Why write about writing in a different editor?
I’ve got a few other blog posts lined up, but they need a lot more work. As WordPress is moving to use Gutenberg soon, I decided to take it for a spin. I don’t want to mess up my in-progress stuff using the beta version of it! This opinion post that is largely inconsequential, but I did encounter a bug. Luckily, the Gutenberg editor was stable enough to throw up a screen to prevent me from using it further, so no need to worry just yet. Writing an article about Gutenberg is also a short and sweet way to get familiar with it. Plus I get to work on my writing skills. Win-win!
New experiences can be a little scary, especially if you have established a comfortable routine using the tools and processes of your choice. As a programmer, it is my duty to my craft to challenge myself and try new things. Now that Gutenberg is in Beta I must try it – I owe it to myself and my web development clients!
The right tool for the job
Editors are vital to me. Being a programmer, I use a bunch of different editors throughout my day. Each has a different feel, maybe even a different focus. Not unlike cars. While all cars have four wheels, an engine, various controls, seats, windshields, safety systems and a host of other systems in common, each car feels different to the driver. Every driver must grow accustomed to handling their vehicle and may find some vehicles suit better than others.
For general coding and scripting, I enjoy using vim and Sublime Text. For larger development projects I go with IDE’s for heavier lifting (e.g. JetBrains IntelliJ IDEA, Visual Studio). For writing WordPress blog posts, I reckon that I have a less than typical process.
I usually start a blog post using vim, formatting using Markdown as I write. Then, once I have some skeleton of the blog post, I’ll copy it over to a new WordPress post. From there, a Markdown plugin would take my pasted markdown text and do it’s magic, making it appear as markdown in the Text mode while WordPress keeps an HTML version of the post in its database (in case I disable/remove the plugin). As it turns out, this process does not work with Gutenberg – for the moment at least.
The markdown plugin I’ve tested is not compatible but is also no longer supported with updates (even though it is part of Jetpack). I suppose that if I fancied markdown support enough, I could develop a plugin. However, the world is home to a sufficient number of WordPress Plugins developers who also enjoy Markdown. I wager that Markdown support (via plugin or Gutenberg block) will be developed, by someone who isn’t me, within a year of Gutenberg’s full release.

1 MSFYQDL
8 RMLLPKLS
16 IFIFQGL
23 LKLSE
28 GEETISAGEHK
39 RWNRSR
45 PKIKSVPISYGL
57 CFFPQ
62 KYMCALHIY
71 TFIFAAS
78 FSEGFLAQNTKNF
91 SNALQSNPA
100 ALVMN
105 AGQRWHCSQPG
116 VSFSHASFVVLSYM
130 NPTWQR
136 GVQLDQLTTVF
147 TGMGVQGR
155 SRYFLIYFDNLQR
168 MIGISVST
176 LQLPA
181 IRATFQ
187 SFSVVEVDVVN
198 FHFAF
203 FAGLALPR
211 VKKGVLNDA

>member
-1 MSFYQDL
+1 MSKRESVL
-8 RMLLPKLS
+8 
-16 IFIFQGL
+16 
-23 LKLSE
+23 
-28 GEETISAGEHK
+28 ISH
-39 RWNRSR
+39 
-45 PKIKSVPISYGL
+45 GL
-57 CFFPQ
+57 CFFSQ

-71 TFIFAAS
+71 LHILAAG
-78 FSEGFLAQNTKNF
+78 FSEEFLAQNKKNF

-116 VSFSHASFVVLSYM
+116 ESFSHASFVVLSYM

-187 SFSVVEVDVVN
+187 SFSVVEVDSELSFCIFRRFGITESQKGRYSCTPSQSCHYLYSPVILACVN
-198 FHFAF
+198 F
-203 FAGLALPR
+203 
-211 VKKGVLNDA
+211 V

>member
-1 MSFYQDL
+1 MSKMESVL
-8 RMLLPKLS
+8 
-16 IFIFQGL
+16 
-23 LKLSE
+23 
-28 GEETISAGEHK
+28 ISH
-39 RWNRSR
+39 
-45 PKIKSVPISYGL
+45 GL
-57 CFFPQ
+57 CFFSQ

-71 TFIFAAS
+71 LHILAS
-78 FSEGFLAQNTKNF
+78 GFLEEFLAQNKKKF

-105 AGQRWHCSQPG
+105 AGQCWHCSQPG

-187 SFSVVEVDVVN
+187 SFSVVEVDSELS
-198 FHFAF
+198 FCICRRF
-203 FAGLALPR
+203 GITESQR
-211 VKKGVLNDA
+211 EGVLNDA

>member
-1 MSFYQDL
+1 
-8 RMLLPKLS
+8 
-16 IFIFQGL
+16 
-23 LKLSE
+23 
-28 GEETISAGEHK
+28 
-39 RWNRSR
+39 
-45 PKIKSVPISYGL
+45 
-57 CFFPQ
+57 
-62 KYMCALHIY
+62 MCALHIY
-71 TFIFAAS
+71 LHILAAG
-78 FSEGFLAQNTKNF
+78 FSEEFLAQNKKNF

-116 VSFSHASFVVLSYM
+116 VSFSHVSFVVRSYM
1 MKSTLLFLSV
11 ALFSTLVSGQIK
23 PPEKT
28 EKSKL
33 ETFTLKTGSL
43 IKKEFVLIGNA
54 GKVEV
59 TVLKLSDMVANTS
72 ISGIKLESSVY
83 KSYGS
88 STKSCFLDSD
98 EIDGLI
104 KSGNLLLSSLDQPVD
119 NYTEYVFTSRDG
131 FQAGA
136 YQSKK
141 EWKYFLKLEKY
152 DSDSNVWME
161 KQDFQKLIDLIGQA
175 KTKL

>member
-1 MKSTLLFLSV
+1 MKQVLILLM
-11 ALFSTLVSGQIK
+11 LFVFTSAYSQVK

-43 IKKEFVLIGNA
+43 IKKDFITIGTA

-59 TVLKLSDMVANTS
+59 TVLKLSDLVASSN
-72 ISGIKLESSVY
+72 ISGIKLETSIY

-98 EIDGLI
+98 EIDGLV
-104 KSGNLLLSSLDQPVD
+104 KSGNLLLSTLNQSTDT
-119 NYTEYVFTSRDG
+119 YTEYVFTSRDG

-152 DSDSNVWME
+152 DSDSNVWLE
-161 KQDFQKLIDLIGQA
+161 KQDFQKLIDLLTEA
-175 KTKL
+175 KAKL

Visual vs Text
Initially, my primary interest was in the “Visual” mode and the “Text” mode.
Classic Text mode has earned my trust
My time spent administering WordPress sites for various folks has made me trust only the Text mode in the Classic editor, for good reason. Permit me to indulge in a brief explanation.
The Classic editor’s Text mode reveals all the markup used throughout the post – even elements later added by WordPress like automatically added <p> tags. My WordPress clients would generally prefer ‘Visual’ mode, which hides the markup and shows a friendlier version of the post to edit – though not exactly what you see on the publish site (that’s what Preview is for 😉 ).
Classic Visual mode has caused me pain
On occasion I would be called upon to investigate an issue with a page or post that has broken, the cause is generally some issue with the HTML. Mostly perpetrated by some elements missing correct markup caused through copy-pasting a snippet of text or HTML from elsewhere. You can quickly identify and fix such errors using the Text mode. I suppose this honest-to-goodness mode gives me comfort – one clearly sees the HTML source and can easily predict it’s behaviour. This clarity has made the Classic editor Text mode my personally preferred mode for writing. Naturally, I had to test this.
Gutenberg’s Text mode gave me a little fright
Gutenberg’s Text mode is intriguing, as it exposes the HTML Comments inserted and (presumably) used by Gutenberg’s block system. Seeing this code is fantastic because I can see how blocks interact, like HTML. However, regarding the gratuitous quantity of HTML comments, I instantly feared that Gutenberg would cause trouble with SEO on my site. This fear was dispelled almost immediately as I found no trace of them in the front-end source. Fair play! However, using Text mode to write the post felt odd because of all those comments. I suppose my preferred mode of writing would change with Gutenberg.
Gutenburg’s Visual mode
Gutenberg wants you to use ‘Visual’ for writing – that’s where it shines. Writing in its Visual mode also has some sense of being a little ‘closer’ to the source than the classic mode. Call it intuitiveness or something; it is earning my trust through the blocks system. I had built up some resentment for the Classic editor’s ‘Visual’ mode over the years, but now it had to be dropped. Luckily for me, I’m more than happy to let go! Since starting to use Gutenberg for this blog post, I have found it to be a lot of fun, if at first a little weird.
Great vision, but we’re still a ways off yet
Gutenburg has the look and feel of a modern web app. In many ways, it reminds me of writing documents using Quip – my preferred office document app – which is a Good Thing for me. I have experienced a bug on publishing this very article, which caused an error that stopped the editor from loading. As a result, I had to finish this article off in the Classic editor. What a shame!
I don’t know if I will end up writing exclusively in Gutenberg once it is fully released, but I can imagine that WordPress bloggers and authors will grow to do just that.
If you experience any gutenbugs, this article tells you how to go about reporting them (I shamelessly robbed that guten-pun too): https://jasonyingling.me/reporting-gutenberg-bugs/